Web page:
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NHS hospital declares ‘critical incident’ as demand higher ‘than any time during pandemic’

A major hospital has declared a “critical incident” after a surge in demand saw more than 100 patients awaiting treatment in A&E and 25 ambulances queueing outside.

The Royal Cornwall Hospital Treliske, in Truro said “unprecedented” pressure this week is worse “than at any point during the pandemic.”

It urged “families, friends and neighbours” to collect any patients who are able to “to leave hospital sooner.”

Managers at Cornwall’s main hospital raised the operating level from OPEL4 — known as a ‘black alert’ — to an ‘internal critical incident’ to allow for greater cooperation to ease the crisis.

It comes as the government is under intense pressure to reimpose some COVID-19 measures amid a surge in cases, with many other NHS clinics and hospitals across the country facing similar pressure.

Allister Grant, medical director of the RCHT, said: “There is unprecedented demand on health and care services in Cornwall, more so this week than at any point during the pandemic.

“As a result, we have escalated our operational level from OPEL4 to an internal critical incident.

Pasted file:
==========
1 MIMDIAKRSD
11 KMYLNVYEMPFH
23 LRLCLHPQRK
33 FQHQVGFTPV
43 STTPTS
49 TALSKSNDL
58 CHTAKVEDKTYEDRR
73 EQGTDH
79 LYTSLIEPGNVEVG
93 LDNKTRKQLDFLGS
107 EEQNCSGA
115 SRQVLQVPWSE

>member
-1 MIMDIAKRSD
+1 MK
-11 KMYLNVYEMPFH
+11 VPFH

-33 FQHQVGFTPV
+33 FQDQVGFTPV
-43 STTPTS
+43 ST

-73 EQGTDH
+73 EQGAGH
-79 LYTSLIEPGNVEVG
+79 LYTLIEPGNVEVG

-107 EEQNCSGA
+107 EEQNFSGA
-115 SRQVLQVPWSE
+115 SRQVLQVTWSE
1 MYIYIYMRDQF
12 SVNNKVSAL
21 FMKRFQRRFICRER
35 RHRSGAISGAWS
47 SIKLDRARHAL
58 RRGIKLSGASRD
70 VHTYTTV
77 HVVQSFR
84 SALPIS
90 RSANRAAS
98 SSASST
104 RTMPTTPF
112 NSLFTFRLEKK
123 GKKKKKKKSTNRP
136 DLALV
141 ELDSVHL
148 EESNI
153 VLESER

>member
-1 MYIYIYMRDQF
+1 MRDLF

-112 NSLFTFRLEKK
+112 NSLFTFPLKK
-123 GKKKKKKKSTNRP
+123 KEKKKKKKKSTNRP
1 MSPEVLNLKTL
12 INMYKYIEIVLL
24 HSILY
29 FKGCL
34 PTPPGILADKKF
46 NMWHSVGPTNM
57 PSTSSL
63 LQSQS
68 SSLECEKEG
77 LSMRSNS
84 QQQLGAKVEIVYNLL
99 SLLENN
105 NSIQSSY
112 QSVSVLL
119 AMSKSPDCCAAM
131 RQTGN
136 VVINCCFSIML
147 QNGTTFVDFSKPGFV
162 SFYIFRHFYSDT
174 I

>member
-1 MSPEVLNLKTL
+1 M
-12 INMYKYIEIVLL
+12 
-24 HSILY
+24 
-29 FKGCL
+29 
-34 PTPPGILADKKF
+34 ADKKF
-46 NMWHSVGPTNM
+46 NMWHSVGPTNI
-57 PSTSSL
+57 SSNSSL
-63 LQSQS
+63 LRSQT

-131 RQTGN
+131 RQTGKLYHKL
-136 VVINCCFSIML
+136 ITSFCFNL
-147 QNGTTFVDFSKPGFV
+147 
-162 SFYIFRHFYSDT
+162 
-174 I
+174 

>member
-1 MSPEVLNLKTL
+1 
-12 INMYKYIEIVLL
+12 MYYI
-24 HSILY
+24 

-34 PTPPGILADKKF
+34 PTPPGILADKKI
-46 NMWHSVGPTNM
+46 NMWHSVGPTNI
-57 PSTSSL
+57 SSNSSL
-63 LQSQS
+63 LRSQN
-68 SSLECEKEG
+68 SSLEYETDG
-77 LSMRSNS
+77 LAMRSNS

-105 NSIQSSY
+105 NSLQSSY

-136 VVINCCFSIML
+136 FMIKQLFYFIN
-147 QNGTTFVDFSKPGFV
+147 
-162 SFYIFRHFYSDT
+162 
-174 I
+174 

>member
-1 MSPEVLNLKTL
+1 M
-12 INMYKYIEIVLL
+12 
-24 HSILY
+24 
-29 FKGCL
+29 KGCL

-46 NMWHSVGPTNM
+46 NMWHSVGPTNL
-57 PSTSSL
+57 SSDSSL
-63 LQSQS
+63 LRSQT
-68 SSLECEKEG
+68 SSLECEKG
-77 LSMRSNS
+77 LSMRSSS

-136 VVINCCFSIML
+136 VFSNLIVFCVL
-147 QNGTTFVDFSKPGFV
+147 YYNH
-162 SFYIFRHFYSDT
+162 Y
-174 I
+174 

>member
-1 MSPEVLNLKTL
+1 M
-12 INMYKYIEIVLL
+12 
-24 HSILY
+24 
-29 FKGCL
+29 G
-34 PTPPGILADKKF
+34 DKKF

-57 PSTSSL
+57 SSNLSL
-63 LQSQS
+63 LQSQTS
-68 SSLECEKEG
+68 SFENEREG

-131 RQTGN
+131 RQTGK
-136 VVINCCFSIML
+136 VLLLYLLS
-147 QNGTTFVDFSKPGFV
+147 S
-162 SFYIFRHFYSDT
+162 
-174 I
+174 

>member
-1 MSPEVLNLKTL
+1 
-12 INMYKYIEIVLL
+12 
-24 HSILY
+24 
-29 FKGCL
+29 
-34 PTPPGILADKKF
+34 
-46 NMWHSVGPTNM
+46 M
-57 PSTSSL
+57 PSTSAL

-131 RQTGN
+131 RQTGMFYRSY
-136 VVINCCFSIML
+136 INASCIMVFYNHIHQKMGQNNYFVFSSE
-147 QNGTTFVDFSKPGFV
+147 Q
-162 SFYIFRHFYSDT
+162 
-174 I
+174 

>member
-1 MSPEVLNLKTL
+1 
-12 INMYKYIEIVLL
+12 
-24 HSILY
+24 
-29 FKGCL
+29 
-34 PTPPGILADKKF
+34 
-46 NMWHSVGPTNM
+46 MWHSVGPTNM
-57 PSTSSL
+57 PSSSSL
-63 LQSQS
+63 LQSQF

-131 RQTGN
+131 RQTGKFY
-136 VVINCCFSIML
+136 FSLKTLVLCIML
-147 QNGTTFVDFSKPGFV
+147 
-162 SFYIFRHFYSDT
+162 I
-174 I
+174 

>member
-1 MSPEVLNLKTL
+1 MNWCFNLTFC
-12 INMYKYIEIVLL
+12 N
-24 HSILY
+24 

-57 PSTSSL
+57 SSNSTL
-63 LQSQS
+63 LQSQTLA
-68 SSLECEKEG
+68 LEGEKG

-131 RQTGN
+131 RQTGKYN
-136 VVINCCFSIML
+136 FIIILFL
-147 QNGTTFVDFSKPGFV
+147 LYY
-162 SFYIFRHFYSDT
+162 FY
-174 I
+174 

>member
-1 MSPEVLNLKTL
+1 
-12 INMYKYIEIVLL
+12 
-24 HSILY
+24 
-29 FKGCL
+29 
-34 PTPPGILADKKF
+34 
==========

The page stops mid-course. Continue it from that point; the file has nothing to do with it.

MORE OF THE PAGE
“Pressure will always be most visible at the Emergency Department where ambulances are waiting, and our priority here is to move people into wards as soon as we can.”

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Source: The Independent, 21 October 2021

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Cardiac arrest: Thousands of defibrillators unknown to 999 service

Tens of thousands of defibrillators across the UK risk being unusable because 999 call handlers do not know about them.

When someone has a cardiac arrest, ambulance staff can only direct bystanders to the nearest defibrillator if it is on a central register.

"That could be the difference between life and death," said Adam Fletcher, head of British Heart Foundation Cymru.

A campaign to register defibrillators on The Circuit has now been launched.

Survival rates are low in the more than 30,000 out-of-hospital cardiac arrests each year in the UK, according to the British Heart Foundation (BHF) - with fewer than one in 10 people surviving.

BHF said early CPR and defibrillation could double the chances of surviving and it was often down to 999 call handlers being aware that a defibrillator was nearby.

"If we don't know a defibrillator is there, we can't send somebody to get it, to potentially save somebody's life," said Carl Powell, the clinical support lead for cardiac care with the Welsh Ambulance Service.

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Source: BBC News, 22 October 2021

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